Walgreens COO says pandemic has been an 'accelerator' for VillageMD plans

In the months after Walgreens announced a $1 billion partnership with VillageMD to build hundreds of primary care clinics next to its retail pharmacy stores, there are still only a few locations in Houston.

But that will be changing quickly, said Walgreens' co-Chief Operating Officer Alex Gourlay.

Within the next fiscal year, the company plans to have at least 40 locations open, Gourlay said, speaking at the HLTH 2020 virtual conference Monday. The company has previously said it expects to have at least 500 locations open within the next five years.

"Putting together the family doctor with the local pharmacist, with health information that you provide to us in a trusted way that is all HIPAA-compliant and providing really local solutions for local patients and customers—both physically and digitally—is an idea that will help to open up the front door of healthcare to primary care in America," Gourlay said.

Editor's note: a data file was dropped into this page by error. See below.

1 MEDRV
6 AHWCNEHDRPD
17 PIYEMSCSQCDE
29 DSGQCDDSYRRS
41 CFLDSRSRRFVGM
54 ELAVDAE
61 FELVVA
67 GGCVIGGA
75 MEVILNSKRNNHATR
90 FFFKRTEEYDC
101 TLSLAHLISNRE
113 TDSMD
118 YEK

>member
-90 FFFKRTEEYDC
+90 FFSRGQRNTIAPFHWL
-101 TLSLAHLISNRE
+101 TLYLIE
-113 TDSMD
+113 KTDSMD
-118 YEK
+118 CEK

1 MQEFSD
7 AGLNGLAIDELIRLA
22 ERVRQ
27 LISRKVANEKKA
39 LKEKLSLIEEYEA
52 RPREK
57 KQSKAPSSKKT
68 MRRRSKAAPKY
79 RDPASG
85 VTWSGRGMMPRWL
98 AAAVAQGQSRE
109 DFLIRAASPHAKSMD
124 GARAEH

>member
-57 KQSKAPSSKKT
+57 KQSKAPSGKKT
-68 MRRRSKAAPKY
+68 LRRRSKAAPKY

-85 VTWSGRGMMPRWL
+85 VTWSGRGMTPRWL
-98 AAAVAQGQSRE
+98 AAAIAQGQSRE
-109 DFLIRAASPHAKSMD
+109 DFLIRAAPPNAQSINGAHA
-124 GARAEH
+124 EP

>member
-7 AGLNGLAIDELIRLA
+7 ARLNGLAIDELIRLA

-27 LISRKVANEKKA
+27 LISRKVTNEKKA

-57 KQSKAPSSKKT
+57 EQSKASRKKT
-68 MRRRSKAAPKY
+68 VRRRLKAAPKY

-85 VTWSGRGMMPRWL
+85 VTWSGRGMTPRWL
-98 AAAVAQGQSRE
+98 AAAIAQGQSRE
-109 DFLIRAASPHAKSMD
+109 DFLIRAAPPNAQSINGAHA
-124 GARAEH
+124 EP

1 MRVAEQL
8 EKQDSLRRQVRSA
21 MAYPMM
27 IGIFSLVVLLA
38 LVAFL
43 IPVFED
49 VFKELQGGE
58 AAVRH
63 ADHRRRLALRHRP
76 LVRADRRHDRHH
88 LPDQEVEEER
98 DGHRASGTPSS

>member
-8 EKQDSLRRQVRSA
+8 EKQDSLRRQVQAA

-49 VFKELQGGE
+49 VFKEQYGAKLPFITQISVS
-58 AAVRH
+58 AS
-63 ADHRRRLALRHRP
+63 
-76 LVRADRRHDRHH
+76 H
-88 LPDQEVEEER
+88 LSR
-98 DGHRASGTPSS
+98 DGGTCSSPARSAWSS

RELATED: Walgreens plans to open up to 700 primary care clinics as part of $1B investment in VillageMD

Walgreens has been aggressively working to establish itself as a force in the consumer health market, fighting back rivals like CVS Health and other competitors in the pharmacy retail space.

In April 2019, Walgreens and VillageMD, a national primary care provider based in Chicago, teamed up to open five new 2,500-square-foot primary care clinics next to Walgreens stores in the Houston area as a pilot project. They announced the expansion after seeing success in that market, they said.

As part of Walgreens' strategy, primary care doctors and pharmacists will co-locate at stores in an integrated model to provide healthcare services to patients, the companies said. The clinics, which will be staffed by more than 3,600 primary care providers recruited by VillageMD, will accept a wide range of health insurance options.

Along with primary care services, the clinics also will provide 24/7 care via telehealth and at-home visits.

The pandemic has created an interesting environment to ramp up these efforts, Gourlay said. 

"We’re finding the interest is accelerating," Gourlay said. "The adoption is so strong. People are getting so used to having visits through their home health care providers, their doctors and their pharmacists through technology through all this. So I think it’s an accelerator."